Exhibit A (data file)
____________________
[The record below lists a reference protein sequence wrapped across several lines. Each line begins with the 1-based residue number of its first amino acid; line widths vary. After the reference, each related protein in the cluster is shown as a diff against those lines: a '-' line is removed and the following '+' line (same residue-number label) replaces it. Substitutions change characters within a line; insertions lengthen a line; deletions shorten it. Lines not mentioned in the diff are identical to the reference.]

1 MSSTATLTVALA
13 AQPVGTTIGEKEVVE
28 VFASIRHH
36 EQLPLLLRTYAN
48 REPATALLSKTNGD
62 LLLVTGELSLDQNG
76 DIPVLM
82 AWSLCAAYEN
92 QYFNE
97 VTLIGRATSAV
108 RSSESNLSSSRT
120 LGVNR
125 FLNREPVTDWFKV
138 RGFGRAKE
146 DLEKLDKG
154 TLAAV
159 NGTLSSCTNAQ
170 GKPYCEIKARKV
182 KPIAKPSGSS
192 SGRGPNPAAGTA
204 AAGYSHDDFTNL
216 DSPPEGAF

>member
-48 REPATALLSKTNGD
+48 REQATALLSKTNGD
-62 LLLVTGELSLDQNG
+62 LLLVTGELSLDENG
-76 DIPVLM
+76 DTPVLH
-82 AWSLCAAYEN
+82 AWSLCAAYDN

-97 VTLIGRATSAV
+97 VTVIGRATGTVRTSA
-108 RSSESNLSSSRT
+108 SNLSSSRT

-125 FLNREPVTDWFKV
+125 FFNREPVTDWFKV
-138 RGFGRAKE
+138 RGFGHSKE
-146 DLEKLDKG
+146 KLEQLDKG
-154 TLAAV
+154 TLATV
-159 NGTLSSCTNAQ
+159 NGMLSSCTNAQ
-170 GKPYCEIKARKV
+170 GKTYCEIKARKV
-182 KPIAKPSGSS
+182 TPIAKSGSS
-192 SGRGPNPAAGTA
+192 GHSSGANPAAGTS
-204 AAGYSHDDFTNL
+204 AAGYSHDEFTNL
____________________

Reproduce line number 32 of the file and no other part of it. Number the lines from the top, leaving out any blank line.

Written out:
+82 AWSLCAAYDN